Saturday, October 02, 2010

"Do As I Say, Not As I Did... or Am Doing."

David Broder has penned a love letter to John Boehner who, with the potential of becoming majority leader, is giving lip service to cooperation across the aisle. Broder praises Boehner's "honesty" for not serving up the bald-faced lie that the problem is new, or that his party acted responsibly when it previously held a majority. But really, what are we supposed to make of the sudden embrace of bipartisanship by a chronically dishonest and hyperpartisan politician like Boehner?
I'd like to see Pelosi and the rest of the Democratic leaders take Boehner up on the challenge he has raised, not try to demean it. He said, for example, that rather than stifling debate through the manipulation of rules, "we should open things up and let the battle of ideas help break down the scar tissue between the parties. . . . Let's let legislators legislate again."
The thing is, why do we need to wait? What is stopping Boehner from immediately translating his words into action, apologizing for his obstructionism, the belligerence of his fellow Members of Congress, and his chronic misrepresentation of the majority's legislative goals and accomplishments? It's easy to praise Boehner for, in effect, arguing that the opposition party should roll over and play dead if his party wins - but why not call him to account for his own actions? Why not demand to know if he will live up to his words starting today, or if his party doesn't gain a majority in the House? Because even Broder has to know the answer to those questions....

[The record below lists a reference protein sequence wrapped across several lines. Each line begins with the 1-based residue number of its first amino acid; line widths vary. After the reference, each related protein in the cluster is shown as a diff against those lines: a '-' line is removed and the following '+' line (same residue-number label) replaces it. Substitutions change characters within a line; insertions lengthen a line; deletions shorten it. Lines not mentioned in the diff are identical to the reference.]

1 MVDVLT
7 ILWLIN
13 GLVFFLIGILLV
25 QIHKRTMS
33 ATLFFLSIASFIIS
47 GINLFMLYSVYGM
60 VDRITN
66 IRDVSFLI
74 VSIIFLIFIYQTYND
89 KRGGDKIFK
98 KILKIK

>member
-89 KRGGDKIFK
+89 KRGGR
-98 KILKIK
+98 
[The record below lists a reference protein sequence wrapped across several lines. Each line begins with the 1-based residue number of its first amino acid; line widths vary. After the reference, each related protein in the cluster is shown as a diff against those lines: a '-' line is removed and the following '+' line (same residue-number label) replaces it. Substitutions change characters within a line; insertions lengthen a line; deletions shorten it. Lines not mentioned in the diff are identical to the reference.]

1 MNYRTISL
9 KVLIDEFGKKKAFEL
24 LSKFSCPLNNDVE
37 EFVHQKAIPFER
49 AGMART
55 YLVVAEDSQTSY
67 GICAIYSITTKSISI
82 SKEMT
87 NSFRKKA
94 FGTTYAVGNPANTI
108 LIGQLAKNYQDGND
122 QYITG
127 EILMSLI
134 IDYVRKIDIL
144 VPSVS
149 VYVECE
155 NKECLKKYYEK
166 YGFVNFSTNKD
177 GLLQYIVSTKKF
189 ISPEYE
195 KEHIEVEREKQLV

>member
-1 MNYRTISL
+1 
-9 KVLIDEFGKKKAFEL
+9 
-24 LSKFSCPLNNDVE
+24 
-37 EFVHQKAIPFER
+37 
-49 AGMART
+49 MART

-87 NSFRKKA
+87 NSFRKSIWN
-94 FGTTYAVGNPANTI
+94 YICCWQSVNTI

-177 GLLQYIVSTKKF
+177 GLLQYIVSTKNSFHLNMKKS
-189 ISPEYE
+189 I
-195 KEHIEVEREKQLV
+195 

When large majorities of the nation's voters voice disdain and distrust for a Congress that is supposed to represent them in writing the laws, it is not just a problem for one party or the other. It is a threat to our system of government.
Or perhaps the problem is that the public is treated to "analysis" from the likes of Broder who focuses on the horse race, not on substance, criticizes legislation not on its substance but based upon how many members of the opposition party defected to support a particular bill, and implicitly defines "bipartisanship" as "Democrats, whether in the majority or minority, making one-sided concessions to Republicans."

Update: Bob Herbert reminds us of the reality of John Boehner.

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